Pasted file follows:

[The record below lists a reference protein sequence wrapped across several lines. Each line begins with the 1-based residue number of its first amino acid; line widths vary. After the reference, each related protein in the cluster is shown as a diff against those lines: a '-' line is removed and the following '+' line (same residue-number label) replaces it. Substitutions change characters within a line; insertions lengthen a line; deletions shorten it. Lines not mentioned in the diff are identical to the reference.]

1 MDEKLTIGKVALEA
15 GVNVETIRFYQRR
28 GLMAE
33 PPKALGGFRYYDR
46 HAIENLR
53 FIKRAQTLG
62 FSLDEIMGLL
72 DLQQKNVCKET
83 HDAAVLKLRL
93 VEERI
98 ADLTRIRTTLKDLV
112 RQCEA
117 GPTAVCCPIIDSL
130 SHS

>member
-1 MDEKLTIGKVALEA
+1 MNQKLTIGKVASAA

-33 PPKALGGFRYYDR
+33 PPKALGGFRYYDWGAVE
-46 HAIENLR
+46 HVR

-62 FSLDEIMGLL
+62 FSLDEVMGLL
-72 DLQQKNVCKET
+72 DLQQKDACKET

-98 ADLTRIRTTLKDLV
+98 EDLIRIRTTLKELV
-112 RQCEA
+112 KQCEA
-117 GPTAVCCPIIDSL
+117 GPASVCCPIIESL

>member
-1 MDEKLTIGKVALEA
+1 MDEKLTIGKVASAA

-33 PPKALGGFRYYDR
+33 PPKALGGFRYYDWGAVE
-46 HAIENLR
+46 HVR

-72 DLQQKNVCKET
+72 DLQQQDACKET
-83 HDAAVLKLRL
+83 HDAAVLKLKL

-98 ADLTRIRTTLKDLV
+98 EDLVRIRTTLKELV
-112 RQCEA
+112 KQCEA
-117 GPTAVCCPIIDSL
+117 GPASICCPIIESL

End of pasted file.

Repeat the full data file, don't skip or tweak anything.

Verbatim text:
[The record below lists a reference protein sequence wrapped across several lines. Each line begins with the 1-based residue number of its first amino acid; line widths vary. After the reference, each related protein in the cluster is shown as a diff against those lines: a '-' line is removed and the following '+' line (same residue-number label) replaces it. Substitutions change characters within a line; insertions lengthen a line; deletions shorten it. Lines not mentioned in the diff are identical to the reference.]

1 MDEKLTIGKVALEA
15 GVNVETIRFYQRR
28 GLMAE
33 PPKALGGFRYYDR
46 HAIENLR
53 FIKRAQTLG
62 FSLDEIMGLL
72 DLQQKNVCKET
83 HDAAVLKLRL
93 VEERI
98 ADLTRIRTTLKDLV
112 RQCEA
117 GPTAVCCPIIDSL
130 SHS

>member
-1 MDEKLTIGKVALEA
+1 MNQKLTIGKVASAA

-33 PPKALGGFRYYDR
+33 PPKALGGFRYYDWGAVE
-46 HAIENLR
+46 HVR

-62 FSLDEIMGLL
+62 FSLDEVMGLL
-72 DLQQKNVCKET
+72 DLQQKDACKET

-98 ADLTRIRTTLKDLV
+98 EDLIRIRTTLKELV
-112 RQCEA
+112 KQCEA
-117 GPTAVCCPIIDSL
+117 GPASVCCPIIESL

>member
-1 MDEKLTIGKVALEA
+1 MDEKLTIGKVASAA

-33 PPKALGGFRYYDR
+33 PPKALGGFRYYDWGAVE
-46 HAIENLR
+46 HVR

-72 DLQQKNVCKET
+72 DLQQQDACKET
-83 HDAAVLKLRL
+83 HDAAVLKLKL

-98 ADLTRIRTTLKDLV
+98 EDLVRIRTTLKELV
-112 RQCEA
+112 KQCEA
-117 GPTAVCCPIIDSL
+117 GPASICCPIIESL